For the last eight years, the President of the United States has had to share the White House living quarters with his mother-in-law … and, as far as I can tell, not one American television comedian dared to make even a meta-joke about it.
Is it any wonder that the electorate grew tired of the Obama Era’s pervasive sanctimony?
From The New Yorker:
HOW JOKES WON THE ELECTION
How do you fight an enemy who’s just kidding?
By Emily Nussbaum
Since November 9th, we’ve heard a lot of talk about unreality, and how what’s normal bends when you’re in a state of incipient autocracy. There’s been a lot written about gaslighting (lies that make you feel crazy) and the rise of fake news (hoaxes that displace facts), and much analysis of Trump as a reality star (an authentic phony). But what killed me last year were the jokes, because I love jokes—dirty jokes, bad jokes, rude jokes, jokes that cut through bullshit and explode pomposity. Growing up a Jewish kid in the nineteen-seventies, in a house full of Holocaust books, giggling at Mel Brooks’s “The Producers,” I had the impression that jokes, like Woody Guthrie’s guitar, were a machine that killed fascists. Comedy might be cruel or stupid, yet, in aggregate, it was the rebel’s stance. Nazis were humorless. The fact that it was mostly men who got to tell the jokes didn’t bother me. Jokes were a superior way to tell the truth—that meant freedom for everyone.
To Ms. Nussbaum, jokes were funny back when they were a tool for her group to rise up by undermining the old ethnic hierarchy. But now that her people have made it to the top of the world, jokes aren’t funny anymore. They’re subversive. And thus comedy is inappropriate. And evil.
Steps must be taken.
But by 2016 the wheel had spun hard the other way: now it was the neo-fascist strongman who held the microphone and an army of anonymous dirty-joke dispensers who helped put him in office.
Personally, my philosophy of comedy has always been that of Looney Tunes mogul Leon Schlesinger, who used to advise his animators (in the voice they borrowed for Daffy Duck): “Put in lottsa joketh, felleth, joketh are funny.”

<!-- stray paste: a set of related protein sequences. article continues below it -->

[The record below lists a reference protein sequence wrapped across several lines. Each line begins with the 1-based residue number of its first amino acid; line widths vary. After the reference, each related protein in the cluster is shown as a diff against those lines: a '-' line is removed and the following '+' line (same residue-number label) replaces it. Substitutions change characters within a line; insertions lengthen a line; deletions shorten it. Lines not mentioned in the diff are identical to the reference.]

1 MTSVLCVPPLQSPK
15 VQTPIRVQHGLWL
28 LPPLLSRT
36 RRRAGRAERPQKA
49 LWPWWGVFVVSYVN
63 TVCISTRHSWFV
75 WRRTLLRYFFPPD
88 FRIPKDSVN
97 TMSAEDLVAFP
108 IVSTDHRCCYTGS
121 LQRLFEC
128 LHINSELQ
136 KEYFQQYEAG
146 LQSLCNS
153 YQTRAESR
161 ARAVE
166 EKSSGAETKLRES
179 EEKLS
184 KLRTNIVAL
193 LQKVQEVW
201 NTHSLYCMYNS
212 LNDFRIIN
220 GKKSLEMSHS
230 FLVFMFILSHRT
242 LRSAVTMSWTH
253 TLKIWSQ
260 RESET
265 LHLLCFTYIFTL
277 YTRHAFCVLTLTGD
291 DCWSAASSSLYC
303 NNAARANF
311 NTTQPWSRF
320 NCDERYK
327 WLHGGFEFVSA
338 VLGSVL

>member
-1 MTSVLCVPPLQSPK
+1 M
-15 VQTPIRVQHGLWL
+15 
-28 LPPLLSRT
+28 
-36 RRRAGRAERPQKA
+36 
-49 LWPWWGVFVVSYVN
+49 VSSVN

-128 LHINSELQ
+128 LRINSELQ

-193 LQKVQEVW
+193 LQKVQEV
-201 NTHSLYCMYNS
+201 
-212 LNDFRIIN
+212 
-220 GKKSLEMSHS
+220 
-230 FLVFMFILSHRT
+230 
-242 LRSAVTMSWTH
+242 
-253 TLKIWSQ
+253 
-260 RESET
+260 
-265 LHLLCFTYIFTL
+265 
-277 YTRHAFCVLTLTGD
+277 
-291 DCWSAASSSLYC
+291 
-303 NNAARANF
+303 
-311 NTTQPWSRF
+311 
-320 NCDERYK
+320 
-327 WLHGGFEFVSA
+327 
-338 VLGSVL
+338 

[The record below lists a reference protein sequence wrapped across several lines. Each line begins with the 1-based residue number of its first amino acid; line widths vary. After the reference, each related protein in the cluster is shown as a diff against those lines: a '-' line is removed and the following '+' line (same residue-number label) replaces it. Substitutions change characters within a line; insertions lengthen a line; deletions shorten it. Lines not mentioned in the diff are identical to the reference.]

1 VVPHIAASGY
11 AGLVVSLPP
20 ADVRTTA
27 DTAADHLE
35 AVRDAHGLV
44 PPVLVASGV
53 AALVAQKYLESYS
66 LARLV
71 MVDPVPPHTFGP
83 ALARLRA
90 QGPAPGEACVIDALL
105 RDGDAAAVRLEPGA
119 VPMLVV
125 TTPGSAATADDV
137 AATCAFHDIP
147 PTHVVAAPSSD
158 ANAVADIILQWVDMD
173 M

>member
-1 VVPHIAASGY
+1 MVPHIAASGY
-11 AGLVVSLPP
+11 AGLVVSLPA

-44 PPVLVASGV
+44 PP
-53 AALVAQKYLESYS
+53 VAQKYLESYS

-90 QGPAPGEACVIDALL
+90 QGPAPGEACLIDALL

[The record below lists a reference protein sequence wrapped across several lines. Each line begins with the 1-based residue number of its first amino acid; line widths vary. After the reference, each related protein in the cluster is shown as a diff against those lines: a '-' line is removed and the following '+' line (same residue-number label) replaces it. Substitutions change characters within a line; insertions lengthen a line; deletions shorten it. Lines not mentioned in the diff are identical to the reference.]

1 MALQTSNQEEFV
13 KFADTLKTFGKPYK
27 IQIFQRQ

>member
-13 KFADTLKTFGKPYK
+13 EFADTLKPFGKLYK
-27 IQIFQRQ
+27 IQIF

But as genuine experts on humor, such as V.I. Lenin, have explained, all that really matters is who is allowed to joke about whom.
… In contrast, Trump was a hot comic, a classic Howard Stern guest. He was the insult comic, the stadium act, the ratings-obsessed headliner who shouted down hecklers. His rallies boiled with rage and laughter, which were hard to tell apart. You didn’t have to think that Trump himself was funny to see this effect: I found him repulsive, and yet I could hear those comedy rhythms everywhere, from the Rodney Dangerfield “I don’t get no respect” routine to the gleeful insult-comic slams of Don Rickles (for “hockey puck,” substitute “Pocahontas”) to Andrew Dice Clay, whose lighten-up-it’s-a-joke, it’s-not-him-it’s-a-persona brand of misogyny dominated the late nineteen-eighties. The eighties were Trump’s era, where he still seemed to live.
It’s almost as if Trump is America’s First Jewish President the way Bill Clinton was America’s First Black President. (Trump’s taste in home decor, though, would make him America’s First Baller President.)
But he was also reminiscent of the older comics who once roamed the Catskills, those dark and angry men who provided a cathartic outlet for harsh ideas that both broke and reinforced taboos, about the war between men and women, especially. Trump was that hostile-jaunty guy in the big flappy suit, with the vaudeville hair, the pursed lips, and the glare. There’s always been an audience for that guy.
Like I’ve been saying, a lot of 1969 Era feminism was Jewish vs. Jewish resentments — especially by higher IQ daughters annoyed that their dumber brothers got more help with their education expenses from their parents — that got transmuted into anger at Society in general by that anti-noblesse oblige genius for maintaining ethnic solidarity by blaming gentiles rather than each other.